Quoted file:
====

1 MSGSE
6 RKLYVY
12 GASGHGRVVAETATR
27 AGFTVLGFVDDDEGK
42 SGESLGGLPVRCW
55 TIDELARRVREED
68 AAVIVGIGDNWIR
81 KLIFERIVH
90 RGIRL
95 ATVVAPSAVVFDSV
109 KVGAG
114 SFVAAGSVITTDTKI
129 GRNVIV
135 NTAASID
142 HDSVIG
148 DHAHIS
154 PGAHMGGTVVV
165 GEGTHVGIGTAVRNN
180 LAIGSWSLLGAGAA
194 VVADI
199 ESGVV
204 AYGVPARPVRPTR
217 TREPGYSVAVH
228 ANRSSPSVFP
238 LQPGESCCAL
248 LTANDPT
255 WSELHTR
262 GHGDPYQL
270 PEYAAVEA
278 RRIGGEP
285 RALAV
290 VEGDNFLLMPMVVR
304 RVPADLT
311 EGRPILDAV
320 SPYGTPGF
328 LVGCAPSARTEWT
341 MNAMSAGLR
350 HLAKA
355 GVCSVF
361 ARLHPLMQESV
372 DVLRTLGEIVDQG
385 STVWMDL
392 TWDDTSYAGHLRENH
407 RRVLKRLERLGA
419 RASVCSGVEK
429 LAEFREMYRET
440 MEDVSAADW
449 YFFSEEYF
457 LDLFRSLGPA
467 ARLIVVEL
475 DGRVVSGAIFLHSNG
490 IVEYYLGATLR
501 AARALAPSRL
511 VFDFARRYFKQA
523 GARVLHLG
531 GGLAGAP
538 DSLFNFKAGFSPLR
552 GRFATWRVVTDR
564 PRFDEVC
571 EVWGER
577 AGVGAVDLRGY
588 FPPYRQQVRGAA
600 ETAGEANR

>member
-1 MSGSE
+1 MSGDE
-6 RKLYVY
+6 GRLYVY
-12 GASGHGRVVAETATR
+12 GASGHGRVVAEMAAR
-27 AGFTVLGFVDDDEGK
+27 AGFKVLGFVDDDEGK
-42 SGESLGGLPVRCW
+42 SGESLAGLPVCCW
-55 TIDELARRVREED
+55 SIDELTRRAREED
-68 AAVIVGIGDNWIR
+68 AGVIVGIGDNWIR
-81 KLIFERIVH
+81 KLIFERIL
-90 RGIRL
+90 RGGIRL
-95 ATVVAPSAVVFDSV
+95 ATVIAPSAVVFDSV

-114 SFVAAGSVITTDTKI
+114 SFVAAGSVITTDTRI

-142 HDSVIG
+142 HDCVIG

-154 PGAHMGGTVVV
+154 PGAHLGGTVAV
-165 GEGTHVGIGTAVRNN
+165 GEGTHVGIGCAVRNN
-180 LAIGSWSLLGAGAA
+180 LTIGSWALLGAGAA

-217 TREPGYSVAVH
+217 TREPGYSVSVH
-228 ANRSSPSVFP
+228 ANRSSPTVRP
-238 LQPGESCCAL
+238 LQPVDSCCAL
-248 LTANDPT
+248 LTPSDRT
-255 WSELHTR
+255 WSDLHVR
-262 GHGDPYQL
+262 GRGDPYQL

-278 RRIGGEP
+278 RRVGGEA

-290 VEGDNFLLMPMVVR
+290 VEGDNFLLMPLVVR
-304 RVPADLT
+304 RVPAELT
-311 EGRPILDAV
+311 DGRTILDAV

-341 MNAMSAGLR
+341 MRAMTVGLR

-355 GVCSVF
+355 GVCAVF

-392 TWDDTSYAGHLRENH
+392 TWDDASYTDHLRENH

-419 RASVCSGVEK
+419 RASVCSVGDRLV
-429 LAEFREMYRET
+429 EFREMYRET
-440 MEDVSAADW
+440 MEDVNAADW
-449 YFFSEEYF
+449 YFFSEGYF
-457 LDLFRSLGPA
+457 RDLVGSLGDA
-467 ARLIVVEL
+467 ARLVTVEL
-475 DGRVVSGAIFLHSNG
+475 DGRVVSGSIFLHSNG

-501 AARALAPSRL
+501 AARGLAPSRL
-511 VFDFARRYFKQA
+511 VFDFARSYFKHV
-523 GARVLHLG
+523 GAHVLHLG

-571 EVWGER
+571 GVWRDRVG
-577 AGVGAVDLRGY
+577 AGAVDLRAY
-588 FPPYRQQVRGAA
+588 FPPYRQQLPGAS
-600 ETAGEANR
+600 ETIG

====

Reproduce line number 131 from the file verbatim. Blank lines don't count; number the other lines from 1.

-467 ARLIVVEL